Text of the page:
Solving the mystery of science capital through story
Despite some fantastic projects that clearly show otherwise, far too many young people still think science is for boffins and bears no relation to their daily life.
Since 2015, Science Museum Group have been working alongside UCL and King’s College to develop a concept called science capital that is transforming their approach to STEM engagement. This Summer will see the release of a new kind of science game for teachers, parents and children around the country, designed to build confidence in the core skills of curiosity, creative problem solving and communication.
We admit it: science capital took a while to make sense. The turning point came in an all-team kick-off workshop. Beth Hawkins, science capital lead, invited us to play “Mystery Boxes” and deduce the contents of a series of locked metal tins. After tapping, smelling, tilting and discussing our way to consensus, Beth confessed — spoiler alert — that even she didn’t know what was in them.
After some frustrated ranting came the realisation that in science there are no definitive answers. Science is a journey into the unknown and the basic skills of curiosity, trial and error, observation and teamwork are the essential fuel.
The Aha! Moment
In fact there’s no question young people are already brimming with science skills. They apply them every day, often without knowing it and especially when they play games. Having identified that the idea of science can be off-putting, the new science capital-informed approach presents two challenges.
Firstly, to make a game about science that doesn’t feel like a game about science. Secondly, we need to then encourage players to actively recognise they’ve been doing science all along! This became known as the “Aha! moment” and the holy grail throughout production.
Inspiration included the poverty simulation game Spent, text adventure A Dark Room, set in a barren future of sparse resources, and One Chance, ostensibly about science but ultimately challenging players to avoid destroying the world.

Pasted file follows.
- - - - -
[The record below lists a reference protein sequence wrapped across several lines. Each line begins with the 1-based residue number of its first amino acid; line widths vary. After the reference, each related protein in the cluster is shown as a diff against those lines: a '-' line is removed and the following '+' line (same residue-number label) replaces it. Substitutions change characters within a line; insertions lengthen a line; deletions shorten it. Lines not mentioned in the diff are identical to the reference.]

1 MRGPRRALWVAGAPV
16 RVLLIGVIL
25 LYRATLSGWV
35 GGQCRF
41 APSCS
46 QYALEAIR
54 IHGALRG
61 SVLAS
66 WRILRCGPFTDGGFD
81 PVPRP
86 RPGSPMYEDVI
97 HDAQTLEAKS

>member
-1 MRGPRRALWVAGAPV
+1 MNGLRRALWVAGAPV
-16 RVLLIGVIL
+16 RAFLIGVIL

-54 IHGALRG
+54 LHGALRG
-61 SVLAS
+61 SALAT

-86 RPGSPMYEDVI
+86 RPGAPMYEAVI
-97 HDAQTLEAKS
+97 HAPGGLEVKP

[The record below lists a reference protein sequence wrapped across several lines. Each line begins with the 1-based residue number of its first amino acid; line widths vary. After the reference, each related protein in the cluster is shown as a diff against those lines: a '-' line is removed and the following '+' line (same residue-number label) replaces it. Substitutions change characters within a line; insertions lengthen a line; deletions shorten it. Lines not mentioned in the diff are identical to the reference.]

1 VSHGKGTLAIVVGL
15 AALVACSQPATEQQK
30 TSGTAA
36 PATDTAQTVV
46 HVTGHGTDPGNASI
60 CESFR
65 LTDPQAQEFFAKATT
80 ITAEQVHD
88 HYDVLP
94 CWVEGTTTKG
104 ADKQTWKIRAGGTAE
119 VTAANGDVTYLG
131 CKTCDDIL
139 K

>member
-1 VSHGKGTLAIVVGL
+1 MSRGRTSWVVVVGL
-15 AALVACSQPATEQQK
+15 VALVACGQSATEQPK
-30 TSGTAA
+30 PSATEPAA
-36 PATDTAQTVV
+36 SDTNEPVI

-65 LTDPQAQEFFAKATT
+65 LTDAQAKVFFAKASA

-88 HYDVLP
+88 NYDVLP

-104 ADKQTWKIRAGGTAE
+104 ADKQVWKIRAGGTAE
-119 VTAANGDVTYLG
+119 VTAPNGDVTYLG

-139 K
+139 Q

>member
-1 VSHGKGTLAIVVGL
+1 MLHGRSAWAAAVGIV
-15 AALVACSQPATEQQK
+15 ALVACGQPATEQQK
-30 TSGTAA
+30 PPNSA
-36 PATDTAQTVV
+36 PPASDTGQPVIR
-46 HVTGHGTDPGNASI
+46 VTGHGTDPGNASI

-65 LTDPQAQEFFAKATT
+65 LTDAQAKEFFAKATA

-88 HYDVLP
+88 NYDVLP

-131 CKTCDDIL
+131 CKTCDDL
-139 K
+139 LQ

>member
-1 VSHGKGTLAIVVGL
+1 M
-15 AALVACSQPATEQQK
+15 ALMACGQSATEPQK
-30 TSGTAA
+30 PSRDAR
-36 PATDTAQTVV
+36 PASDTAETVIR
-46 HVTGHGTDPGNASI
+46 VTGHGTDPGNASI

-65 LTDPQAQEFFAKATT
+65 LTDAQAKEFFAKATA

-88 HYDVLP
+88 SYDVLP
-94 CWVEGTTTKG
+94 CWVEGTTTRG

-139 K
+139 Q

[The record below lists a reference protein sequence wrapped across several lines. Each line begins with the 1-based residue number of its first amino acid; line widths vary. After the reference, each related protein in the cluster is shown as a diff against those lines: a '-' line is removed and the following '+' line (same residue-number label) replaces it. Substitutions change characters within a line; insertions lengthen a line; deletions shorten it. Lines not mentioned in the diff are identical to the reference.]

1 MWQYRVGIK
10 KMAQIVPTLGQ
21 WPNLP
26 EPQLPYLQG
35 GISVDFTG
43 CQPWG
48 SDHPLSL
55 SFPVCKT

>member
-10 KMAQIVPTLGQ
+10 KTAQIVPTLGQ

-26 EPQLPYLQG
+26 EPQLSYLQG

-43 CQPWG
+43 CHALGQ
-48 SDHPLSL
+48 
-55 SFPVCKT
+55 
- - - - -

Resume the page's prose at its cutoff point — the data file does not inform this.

The common themes in these examples are compelling story and meaningful choice-making, which became the building blocks for our vision. However, the biggest risk facing a casual choose-your-own-adventure game for 7–11 year olds would be the volume of text. Keeping it compact and doing more with less would be key.
Inspired by Science Capital
It takes time to fully understand how a concept as nuanced as science capital applies to gaming, as evidenced in Josh Blair’s overview of how things started.
Thankfully we worked closely with a wide-ranging Science Museum team to explore treatments that help players reflect on their science skills. This collaborative process touched on locations, character design, language and core features, which were all then tested with hundreds of children in pursuit of the most relatable and engaging experience.
By synthesising this learning, science capital eventually became quite simple: the more confident people can be in asking questions, trying things out and finding creative solutions, the more likely it is they will get stuck into the bigger, real-world issues that matter.
Prototyping as Audience Research Tool
The first formal user test featured two purposefully different prototypes to help us feel our way towards the clearest expression of what it means to help a child increase their science capital.
- Game format: Tamagotchi with a twist
- Narrative structure: multiple paths, multiple outcomes
- Reference: Please Don’t Touch Anything
- Prototype format: Powerpoint
- Test conclusion: Easy to use, encourages the essential skill of ‘figuring out’ how it works, but the open-ended nature caused confusion.
- Game format: Classic text adventure
- Narrative structure: Multiple paths to a single resolution
- Reference: 16 Ways To Kill A Vampire At McDonald’s
- Prototype format: Twine
- Test conclusion: Most popular due to the familiar format, relatable setting, sense of atmosphere and clear call to action. Risks around volume of text.
Prototyping as Design Tool
Prototyping also played an essential role as day-to-day design tool, steering us towards a better play experience. We produced over 20 prototypes as part of the production process, using tools like Powerpoint, Marvel, Twine, Ink and of course paper. The quicker you can play something, the faster you’ll find what works.
Prototyping helped us explore ways of encouraging these skills but there’s nothing quite like seeing everything come together in a tailor-made experience.
We’ll be back in a few weeks to reveal the results…